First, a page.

Well, only three weeks to go before the NHL draft hits Montreal. As usual, the best prospects in the world will paste smiles on their faces as they stride to the podium to put on the sweaters of the most hopeless franchises in the league. The good teams will once again rely on the hit-and-miss reports prepared by their scouts and hope the prospects that fall outside the "sure-thing" category will pan out, to allow them to re-stock with quality players.
I don't think the draft is fair. Bad teams and bad management get rewarded with good players who get buried in markets where hockey rates behind NASCAR, while teams in hockey cities end up with mid-range players with a high hit-or-miss quotient. The teams that keep the southern franchises afloat with revenue sharing have little to no chance of landing a real superstar in the draft. The stars instead end up on the very franchises teams like the Habs help support. It's not fair for the players either, who end up being little better than indentured servants to whatever crap team that picks them.
I've had ideas for changing the draft format before...like allowing each team to protect one player from its geographically allotted "development zone" before the draft starts, then continuing with the first round as usual. I've also thought of making the draft a lottery every year. Every team's name would go into the drum and the draft order would be randomly selected so every team has the same chance to draft a superstar. Sure, the worst team in the league wouldn't get the best player every year, and sometimes a team like Detroit would get richer. But the overall effect would be to help permanently mid-range teams get better. Without the chance to draft high, that won't happen for many franchises...like the Habs.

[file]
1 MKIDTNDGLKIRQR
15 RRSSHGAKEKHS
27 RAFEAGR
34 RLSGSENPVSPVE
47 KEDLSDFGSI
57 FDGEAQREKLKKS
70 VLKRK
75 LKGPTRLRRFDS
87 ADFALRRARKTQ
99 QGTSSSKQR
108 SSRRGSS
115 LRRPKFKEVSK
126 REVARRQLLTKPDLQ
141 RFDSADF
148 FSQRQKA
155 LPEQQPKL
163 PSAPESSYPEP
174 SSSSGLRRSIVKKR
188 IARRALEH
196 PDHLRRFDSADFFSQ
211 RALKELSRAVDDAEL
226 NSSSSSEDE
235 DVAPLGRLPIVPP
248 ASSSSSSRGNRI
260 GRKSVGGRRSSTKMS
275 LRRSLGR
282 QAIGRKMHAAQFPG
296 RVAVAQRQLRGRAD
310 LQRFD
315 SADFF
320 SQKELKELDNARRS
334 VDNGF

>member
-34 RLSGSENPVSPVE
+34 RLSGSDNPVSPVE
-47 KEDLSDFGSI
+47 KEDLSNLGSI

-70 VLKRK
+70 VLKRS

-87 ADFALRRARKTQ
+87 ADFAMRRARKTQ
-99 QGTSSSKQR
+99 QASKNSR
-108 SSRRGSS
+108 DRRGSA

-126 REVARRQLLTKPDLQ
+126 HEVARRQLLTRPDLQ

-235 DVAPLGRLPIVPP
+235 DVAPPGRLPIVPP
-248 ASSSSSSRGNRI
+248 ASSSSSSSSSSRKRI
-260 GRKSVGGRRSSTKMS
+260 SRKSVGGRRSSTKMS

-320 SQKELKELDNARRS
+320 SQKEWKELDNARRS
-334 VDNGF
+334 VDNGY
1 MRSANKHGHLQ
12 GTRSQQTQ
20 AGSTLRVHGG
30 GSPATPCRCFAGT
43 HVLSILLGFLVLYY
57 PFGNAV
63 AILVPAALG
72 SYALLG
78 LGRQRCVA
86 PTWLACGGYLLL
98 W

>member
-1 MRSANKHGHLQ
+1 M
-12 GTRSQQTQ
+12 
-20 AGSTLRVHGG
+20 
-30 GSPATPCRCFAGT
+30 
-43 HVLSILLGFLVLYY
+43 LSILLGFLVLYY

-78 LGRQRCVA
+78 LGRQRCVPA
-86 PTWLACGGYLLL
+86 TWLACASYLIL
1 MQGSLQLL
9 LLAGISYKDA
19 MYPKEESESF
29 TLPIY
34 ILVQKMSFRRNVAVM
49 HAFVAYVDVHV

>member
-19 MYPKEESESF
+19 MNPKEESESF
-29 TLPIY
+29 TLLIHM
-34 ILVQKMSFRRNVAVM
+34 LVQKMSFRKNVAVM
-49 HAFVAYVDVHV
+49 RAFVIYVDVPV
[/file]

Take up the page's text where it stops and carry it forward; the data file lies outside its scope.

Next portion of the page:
But lately I've been thinking, why have a draft at all? I love the stories of the "living room wars" from the forties and fifties, when scouts had to work the prospect's parents and often had to get really creative to convince a player to sign a contract. I'd like to see that come back. If a player wants to play for the Canadiens or the leafs or the Devils, why shouldn't he have the chance to do so? If a Swedish kid is undecided, but the Habs' European scout can convince his parents that Montreal is the right place for him, why can't he try to do that? I like the idea that a team can develop hometown loyalty by grooming kids in its own backyard, then sign them when they grow up.
People complain about the loss of the Canadiens' francophone identity. The draft is directly responsible for that. If the Habs had had the chance to woo Mario Lemieux or Vincent Lecavalier and sign them, does anyone think those players would have chosen to go to Pittsburgh or Tampa instead? Of course not. They would have likely signed with the hometown team that supported them through their minor league days and for which all their friends and families cheered.
There are those who'd argue that giving teams free rein to court and sign any player they can will set up a bias in favour of teams based in fertile hockey development regions. I think, so what? Why shouldn't the places that love hockey and actually play hockey get to keep their local players close to home? Why should they have to go keep the Florida Panthers afloat instead of playing hockey where it should be played? If it comes down to Toronto and Montreal for the Cup every year because the best players in the world choose to sign with their favourite teams, so be it. Maybe that's the way it should be.
So, I say, dump the draft. Abandon awarding the best players to teams that tank for years. It's not good enough and it's not fair for the cities that develop hockey players and see them play out their pro careers as a "Lightning."